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Arnold School of Public Health


HSPM and CERortho’s Melanie Cozad receives $289K Pfizer grant to create a tool to advance patient-centered care

March 20, 2017

Melanie Cozad, an assistant professor in the Department of Health Services Policy and Management (HSPM) and the South Carolina SmartState Center for Effectiveness Research in Orthopaedics (CERortho), has received a $289,576 Independent Grant for Learning and Change from the biopharmaceutical company, Pfizer. Working in close collaboration with Gulzar Merchant, a rheumatologist with the Greenville Health System, the funding will support the project, Integrating a Personalized Patient-Specific Preference Tool to Enhance Shared Decision Making for Rheumatoid Arthritis Patients.

Through the project, rheumatologists and patients will gain guidance that facilitates better communication during the course of an office visit in order to achieve patient-centered care (i.e., care that meets the patient’s priorities and goals for treatment and fits with the patient’s lifestyle). Working with the rheumatoid arthritis population within the Greenville Health System where CERortho is located, Cozad and her team* will develop a survey instrument to measure each patient’s individual lifestyle factors and priorities (e.g., pain reduction, fatigue management, mobility). Capturing this information is critical to achieving patient-centered care. To integrate a patient’s priorities into the care process, a patient will use an app-like program to enter his/her goals for treatment into an iPAD or computer that then converts those priorities into a pictograph.

The patient receives the pictogram along with information on how to discuss his/her most important goals with his/her rheumatologist. The patient’s rheumatologist, who will have access to the pictograph in the exam room, will be able to discuss the treatment options available to the patient in terms of the patient’s priorities. The information on priorities becomes part of the patient’s medical record.

“For conditions such as rheumatoid arthritis, where a cure is not possible, it is imperative that the care provided meets with the patient’s goals. This approach incorporates a more holistic understanding of how an individual’s lifestyle and priorities affect treatment decisions that, in turn, determine more successful management of the disease,” explains Cozad. “There are currently no support tools that help the patient express goals to the rheumatologist during the care process.”

The development of this data collection tool and its integration into clinical care holds the potential to achieve care that is of greater value to patients.  By helping patients be an active participant in the discussion with their health care provider about the treatment options that are “right” for them, Cozad and her team hope to improve communication as well treatment adherence.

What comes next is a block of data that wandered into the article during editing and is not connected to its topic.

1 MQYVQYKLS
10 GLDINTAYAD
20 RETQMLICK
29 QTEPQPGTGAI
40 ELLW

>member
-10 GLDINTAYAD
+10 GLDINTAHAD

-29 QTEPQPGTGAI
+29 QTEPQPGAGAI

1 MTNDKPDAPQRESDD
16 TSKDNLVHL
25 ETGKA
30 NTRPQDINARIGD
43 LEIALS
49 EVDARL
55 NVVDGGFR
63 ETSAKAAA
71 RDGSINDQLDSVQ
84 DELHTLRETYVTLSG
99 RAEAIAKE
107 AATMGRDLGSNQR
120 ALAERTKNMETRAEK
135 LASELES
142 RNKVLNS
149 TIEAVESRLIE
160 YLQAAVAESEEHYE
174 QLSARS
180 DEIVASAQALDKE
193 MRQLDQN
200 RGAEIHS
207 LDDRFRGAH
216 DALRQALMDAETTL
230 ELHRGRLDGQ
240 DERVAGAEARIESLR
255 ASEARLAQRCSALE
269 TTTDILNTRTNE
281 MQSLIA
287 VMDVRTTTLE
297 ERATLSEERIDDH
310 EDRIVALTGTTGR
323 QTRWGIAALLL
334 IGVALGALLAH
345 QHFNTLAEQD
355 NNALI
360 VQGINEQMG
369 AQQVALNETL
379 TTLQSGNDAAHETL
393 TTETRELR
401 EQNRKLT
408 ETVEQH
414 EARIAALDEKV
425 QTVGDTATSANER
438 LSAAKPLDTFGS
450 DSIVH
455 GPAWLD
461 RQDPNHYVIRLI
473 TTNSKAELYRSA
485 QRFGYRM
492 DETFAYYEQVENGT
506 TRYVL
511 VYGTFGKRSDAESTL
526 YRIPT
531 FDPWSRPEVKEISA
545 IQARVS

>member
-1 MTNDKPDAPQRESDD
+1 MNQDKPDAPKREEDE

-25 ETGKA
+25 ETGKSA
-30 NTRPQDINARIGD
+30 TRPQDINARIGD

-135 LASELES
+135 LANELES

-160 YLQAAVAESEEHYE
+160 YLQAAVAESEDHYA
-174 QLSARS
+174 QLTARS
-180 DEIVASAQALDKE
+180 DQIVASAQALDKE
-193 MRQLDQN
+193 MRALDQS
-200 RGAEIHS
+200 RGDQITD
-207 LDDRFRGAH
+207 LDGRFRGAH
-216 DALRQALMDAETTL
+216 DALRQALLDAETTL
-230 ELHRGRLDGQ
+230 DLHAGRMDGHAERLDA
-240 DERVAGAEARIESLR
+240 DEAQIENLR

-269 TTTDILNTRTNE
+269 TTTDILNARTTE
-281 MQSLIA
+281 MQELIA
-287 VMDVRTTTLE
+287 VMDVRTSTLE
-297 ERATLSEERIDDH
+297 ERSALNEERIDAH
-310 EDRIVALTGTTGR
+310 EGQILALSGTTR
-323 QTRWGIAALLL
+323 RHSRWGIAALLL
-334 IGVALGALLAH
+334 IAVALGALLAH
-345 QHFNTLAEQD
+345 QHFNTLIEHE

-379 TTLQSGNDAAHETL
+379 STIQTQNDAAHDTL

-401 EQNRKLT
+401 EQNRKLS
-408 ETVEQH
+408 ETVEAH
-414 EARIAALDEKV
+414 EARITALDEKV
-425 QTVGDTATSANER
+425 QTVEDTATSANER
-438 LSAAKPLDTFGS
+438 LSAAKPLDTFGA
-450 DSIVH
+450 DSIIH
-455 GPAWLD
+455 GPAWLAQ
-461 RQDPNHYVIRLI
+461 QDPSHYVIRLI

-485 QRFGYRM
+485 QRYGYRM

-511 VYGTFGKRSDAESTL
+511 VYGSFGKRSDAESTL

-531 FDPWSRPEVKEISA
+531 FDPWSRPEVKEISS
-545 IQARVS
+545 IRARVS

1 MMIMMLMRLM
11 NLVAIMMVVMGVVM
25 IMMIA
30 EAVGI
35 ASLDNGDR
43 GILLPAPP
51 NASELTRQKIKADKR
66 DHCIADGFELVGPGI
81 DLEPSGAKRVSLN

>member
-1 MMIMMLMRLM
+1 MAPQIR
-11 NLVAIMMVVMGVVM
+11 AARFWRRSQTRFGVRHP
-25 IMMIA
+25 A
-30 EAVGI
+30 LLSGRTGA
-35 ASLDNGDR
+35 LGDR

“Facilitating this communication is especially important for rheumatoid arthritis patients because many new treatment alternatives have become available over the past few years,” says Cozad. “These treatment options often have differential effects on pain control, mobility, fatigue, joint deformity management, and other treatment effects, but there is currently little support to help rheumatoid arthritis patients think about the trade-offs across these outcomes that different treatment options might require. For example, a patient who is concerned with preserving her fertility may choose a different treatment than a patient who is focused on achieving pain control.”

The project will initially target recently diagnosed patients, as this population has been shown to be overwhelmed by the vast amount of information that must be considered in order to make treatment decisions. Long-term, the team hopes the support tool can be adapted to work more broadly for all rheumatiod arthritis patients and applied to other chronic dieseases.

Cozad was able to secure the Pfizer grant, in part, due to a $14,890 Advanced Support for Innovative Research Excellence (ASPIRE) grant she received from the USC Office of the Vice President for Research  to study preference measurement methods. Though the ASPIRE-funded research is still ongoing, the preliminary results from this project played a major role in the formation of her Pfizer grant application.

*Primary collaborators include:

Collaborator Role
Melanie Cozad, Ph.D.    Principal Investigator
Gulzar Merchant, MD Clinical Investigator Research Partner
Mark Macauda, Ph.D.    Co-Investigator
Jan Ostermann, Ph.D.  Co-Investigator 
Cole Chapman, Ph.D.  Co-Investigator
Peggy Wagner, Ph.D. Studio Director, GHS Patient Engagement Studio